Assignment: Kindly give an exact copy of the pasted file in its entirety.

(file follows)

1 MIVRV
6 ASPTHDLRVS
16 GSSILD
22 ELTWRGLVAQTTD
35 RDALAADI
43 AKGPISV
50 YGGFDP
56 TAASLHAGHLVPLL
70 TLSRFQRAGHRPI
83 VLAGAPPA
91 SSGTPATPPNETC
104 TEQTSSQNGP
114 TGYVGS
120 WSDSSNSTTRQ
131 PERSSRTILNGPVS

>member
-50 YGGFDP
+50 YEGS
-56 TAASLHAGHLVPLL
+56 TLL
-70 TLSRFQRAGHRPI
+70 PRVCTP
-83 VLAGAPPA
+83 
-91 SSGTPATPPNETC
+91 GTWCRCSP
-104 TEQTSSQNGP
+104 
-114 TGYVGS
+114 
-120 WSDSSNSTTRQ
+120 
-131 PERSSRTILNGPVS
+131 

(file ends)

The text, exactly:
1 MIVRV
6 ASPTHDLRVS
16 GSSILD
22 ELTWRGLVAQTTD
35 RDALAADI
43 AKGPISV
50 YGGFDP
56 TAASLHAGHLVPLL
70 TLSRFQRAGHRPI
83 VLAGAPPA
91 SSGTPATPPNETC
104 TEQTSSQNGP
114 TGYVGS
120 WSDSSNSTTRQ
131 PERSSRTILNGPVS

>member
-50 YGGFDP
+50 YEGS
-56 TAASLHAGHLVPLL
+56 TLL
-70 TLSRFQRAGHRPI
+70 PRVCTP
-83 VLAGAPPA
+83 
-91 SSGTPATPPNETC
+91 GTWCRCSP
-104 TEQTSSQNGP
+104 
-114 TGYVGS
+114 
-120 WSDSSNSTTRQ
+120 
-131 PERSSRTILNGPVS
+131 